Four years ago, we first heard about how Korean scientists had proposed using sound to charge mobile phones. They explained that it could be done via a piezoelectric effect, in which zinc oxide nanowires converted sound-caused vibrations into electricity. At the time, the researchers couldn't generate enough of a current to actually charge a phone. Now, however, scientists from Nokia and Queen Mary University of London (QMUL) have succeeded in doing so.
Like the Korean team, the Nokia/QMUL researchers utilized zinc oxide, in the form of a sheet of tiny nanorods. As is the case with other piezoelectric materials, zinc oxide produces an electrical current when subjected to mechanical stress. The nanorods will actually bend in response to sound waves, creating that stress in the process.
The scientists started by spraying a coating of liquid zinc oxide onto a plastic sheet. That sheet was then placed in a "mixture of chemicals" and heated to 90ºC (194ºF), which caused the zinc oxide to grow into an array of nanorods.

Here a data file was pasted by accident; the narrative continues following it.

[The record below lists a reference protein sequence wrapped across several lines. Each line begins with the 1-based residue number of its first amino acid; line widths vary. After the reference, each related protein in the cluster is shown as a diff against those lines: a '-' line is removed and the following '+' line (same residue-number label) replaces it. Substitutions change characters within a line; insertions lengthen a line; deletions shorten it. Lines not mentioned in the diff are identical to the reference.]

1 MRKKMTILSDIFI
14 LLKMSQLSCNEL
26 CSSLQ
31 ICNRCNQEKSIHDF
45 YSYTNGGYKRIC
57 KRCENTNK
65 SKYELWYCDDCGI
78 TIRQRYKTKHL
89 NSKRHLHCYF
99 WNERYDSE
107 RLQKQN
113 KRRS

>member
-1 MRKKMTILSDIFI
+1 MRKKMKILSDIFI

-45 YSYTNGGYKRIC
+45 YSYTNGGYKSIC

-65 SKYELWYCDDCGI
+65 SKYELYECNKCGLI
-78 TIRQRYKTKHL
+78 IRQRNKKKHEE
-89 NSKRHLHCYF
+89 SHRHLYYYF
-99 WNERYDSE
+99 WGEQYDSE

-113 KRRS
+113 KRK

In order to harvest the voltage generated, the nanorod sheet was sandwiched between two electrical contact sheets. Whereas these contacts would typically be made from gold, the researchers developed a cost-cutting technique that allowed them to use ordinary aluminum foil instead.
The prototype energy-harvesting device is about the size of a Nokia Lumina 925, and is reportedly capable of generating up to five volts using "everyday background noise" such as traffic, music and voices. Five volts is enough to charge a mobile phone, and is significantly higher than the 50 millivolts managed in the previous effort.
"Being able to keep mobile devices working for longer, or do away with batteries completely by tapping into the stray energy that is all around us is an exciting concept," said QMUL's Dr. Joe Briscoe. "We hope that we have brought this technology closer to viability."
Source: Queen Mary University of London
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